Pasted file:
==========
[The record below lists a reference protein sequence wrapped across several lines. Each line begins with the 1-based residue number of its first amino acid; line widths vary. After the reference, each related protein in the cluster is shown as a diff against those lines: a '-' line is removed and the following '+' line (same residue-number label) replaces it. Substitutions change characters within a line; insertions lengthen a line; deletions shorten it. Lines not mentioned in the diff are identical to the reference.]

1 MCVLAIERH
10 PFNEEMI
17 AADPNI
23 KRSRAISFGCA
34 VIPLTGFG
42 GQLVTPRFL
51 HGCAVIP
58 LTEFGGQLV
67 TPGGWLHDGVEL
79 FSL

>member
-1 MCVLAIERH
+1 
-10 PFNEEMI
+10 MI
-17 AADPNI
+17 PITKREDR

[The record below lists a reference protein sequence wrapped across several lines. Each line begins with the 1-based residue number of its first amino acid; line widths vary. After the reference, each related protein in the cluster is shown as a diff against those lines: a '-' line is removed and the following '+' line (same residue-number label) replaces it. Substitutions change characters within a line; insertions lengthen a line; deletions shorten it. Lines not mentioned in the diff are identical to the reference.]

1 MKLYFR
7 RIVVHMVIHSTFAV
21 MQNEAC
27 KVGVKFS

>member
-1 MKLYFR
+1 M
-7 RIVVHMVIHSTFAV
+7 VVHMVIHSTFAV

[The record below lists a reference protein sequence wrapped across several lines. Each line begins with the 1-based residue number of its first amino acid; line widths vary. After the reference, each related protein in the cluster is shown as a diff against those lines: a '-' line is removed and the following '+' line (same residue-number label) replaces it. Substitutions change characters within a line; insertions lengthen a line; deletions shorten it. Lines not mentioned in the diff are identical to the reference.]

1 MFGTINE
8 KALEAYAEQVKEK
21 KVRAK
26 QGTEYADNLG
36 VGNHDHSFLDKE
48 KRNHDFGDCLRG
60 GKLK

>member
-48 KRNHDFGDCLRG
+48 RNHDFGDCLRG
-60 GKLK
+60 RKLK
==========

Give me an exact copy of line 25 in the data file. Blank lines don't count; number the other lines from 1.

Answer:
-1 MKLYFR